Filing a claim against a public school and its employees can be an uphill battle. This is particularly true because of the doctrine of qualified immunity. In a Washington, D.C. injury case, if a plaintiff files a claim against government officials, the officials are generally immune from suit as long as they are performing “discretionary functions.” Discretionary functions generally involve an element of judgment or choice.
Local schools are afforded extremely broad protection. In general, local schools are protected from liability for conduct that does not violate clearly established constitutional rights at the time of the conduct at issue and that is not carried out in bad faith. If qualified immunity is established, it acts as an absolute bar to the lawsuit.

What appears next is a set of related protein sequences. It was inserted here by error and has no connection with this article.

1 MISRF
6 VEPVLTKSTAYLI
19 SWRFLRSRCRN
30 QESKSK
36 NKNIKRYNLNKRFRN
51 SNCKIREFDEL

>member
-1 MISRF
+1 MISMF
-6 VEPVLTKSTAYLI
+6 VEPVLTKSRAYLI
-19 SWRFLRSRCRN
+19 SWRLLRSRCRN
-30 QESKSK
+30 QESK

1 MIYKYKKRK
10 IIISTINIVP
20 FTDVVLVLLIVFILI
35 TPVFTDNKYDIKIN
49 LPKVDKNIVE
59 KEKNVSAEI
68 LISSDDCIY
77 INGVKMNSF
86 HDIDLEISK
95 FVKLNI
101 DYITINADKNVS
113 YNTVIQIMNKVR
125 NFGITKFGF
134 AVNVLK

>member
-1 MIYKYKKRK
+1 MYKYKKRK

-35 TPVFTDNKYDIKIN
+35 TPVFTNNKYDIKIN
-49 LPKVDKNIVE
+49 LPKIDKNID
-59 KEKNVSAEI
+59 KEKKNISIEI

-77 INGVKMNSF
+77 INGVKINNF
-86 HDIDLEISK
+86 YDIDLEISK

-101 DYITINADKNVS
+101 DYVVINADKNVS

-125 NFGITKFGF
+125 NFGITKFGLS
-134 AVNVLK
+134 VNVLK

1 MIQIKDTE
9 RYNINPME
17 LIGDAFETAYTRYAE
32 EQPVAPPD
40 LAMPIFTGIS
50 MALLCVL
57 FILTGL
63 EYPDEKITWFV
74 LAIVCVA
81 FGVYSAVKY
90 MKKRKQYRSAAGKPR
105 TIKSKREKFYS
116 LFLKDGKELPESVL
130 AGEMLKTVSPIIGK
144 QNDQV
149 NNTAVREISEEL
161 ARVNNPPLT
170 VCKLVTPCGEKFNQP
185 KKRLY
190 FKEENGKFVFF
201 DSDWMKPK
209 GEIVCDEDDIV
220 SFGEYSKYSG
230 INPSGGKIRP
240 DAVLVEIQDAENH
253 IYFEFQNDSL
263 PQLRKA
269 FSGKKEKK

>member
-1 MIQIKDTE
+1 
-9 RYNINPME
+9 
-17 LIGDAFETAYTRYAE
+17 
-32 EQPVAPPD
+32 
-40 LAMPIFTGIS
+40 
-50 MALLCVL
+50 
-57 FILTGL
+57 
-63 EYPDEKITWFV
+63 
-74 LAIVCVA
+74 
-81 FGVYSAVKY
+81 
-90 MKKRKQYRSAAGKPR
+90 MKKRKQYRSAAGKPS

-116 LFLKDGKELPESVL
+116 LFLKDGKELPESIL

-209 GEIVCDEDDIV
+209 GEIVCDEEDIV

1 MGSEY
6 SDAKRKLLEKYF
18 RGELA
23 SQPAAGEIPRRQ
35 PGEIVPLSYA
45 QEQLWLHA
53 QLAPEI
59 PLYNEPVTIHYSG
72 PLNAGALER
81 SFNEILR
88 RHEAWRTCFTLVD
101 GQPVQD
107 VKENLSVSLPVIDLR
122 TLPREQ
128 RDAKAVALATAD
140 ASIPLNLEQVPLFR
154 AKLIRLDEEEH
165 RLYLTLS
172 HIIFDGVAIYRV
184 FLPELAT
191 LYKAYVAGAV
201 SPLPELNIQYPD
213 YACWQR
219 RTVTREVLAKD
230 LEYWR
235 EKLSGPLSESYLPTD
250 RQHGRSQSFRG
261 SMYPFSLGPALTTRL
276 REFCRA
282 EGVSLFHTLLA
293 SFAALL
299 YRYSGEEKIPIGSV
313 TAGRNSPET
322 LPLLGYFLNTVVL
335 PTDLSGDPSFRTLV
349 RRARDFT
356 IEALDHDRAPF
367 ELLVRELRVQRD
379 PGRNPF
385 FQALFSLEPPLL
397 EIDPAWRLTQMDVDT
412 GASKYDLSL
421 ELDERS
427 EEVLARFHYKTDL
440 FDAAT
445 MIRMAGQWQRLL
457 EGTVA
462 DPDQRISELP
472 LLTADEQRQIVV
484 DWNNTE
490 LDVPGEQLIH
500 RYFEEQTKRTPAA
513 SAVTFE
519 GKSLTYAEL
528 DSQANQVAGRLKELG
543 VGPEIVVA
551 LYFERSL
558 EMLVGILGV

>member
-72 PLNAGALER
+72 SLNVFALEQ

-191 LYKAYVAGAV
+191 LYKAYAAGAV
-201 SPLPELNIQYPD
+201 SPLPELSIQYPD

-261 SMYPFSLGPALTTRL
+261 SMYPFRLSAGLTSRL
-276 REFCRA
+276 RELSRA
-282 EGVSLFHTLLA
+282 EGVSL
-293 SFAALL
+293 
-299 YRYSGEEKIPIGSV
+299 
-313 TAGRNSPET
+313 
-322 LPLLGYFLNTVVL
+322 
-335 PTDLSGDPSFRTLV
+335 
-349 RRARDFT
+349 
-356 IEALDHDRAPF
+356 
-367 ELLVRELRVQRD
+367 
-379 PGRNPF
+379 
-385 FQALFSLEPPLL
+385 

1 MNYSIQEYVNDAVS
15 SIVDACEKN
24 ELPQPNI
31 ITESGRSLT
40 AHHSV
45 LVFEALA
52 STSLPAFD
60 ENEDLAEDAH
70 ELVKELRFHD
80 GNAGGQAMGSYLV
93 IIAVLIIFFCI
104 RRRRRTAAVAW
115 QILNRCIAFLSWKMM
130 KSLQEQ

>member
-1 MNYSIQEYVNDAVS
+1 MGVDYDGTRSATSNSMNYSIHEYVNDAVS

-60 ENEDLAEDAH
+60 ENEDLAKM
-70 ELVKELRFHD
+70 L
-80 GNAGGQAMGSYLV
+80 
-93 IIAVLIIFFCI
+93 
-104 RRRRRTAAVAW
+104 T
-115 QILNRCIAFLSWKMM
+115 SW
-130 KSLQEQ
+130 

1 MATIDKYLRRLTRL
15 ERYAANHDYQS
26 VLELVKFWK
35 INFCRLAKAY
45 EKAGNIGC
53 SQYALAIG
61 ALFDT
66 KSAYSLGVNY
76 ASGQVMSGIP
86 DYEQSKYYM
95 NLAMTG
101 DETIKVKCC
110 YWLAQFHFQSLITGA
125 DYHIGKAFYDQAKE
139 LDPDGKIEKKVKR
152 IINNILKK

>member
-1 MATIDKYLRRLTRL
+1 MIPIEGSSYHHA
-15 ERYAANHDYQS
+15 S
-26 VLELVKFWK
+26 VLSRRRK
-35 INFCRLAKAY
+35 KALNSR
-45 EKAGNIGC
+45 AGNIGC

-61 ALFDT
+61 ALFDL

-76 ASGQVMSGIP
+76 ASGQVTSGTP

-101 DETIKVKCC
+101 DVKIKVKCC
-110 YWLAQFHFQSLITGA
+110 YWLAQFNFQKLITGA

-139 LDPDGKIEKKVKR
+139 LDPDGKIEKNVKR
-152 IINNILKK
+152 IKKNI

In a recent state appellate court opinion, the plaintiff encountered immunity as a bar to their case. According to the decision, the plaintiff was a high school junior at a military school and was caught plagiarizing her homework. She admitted that she violated the school’s honor code, and was given a punishment of ten hours of physical exercises, which had to be completed one hour each day. The full hour of exercises had to be completed or the day would need to be repeated.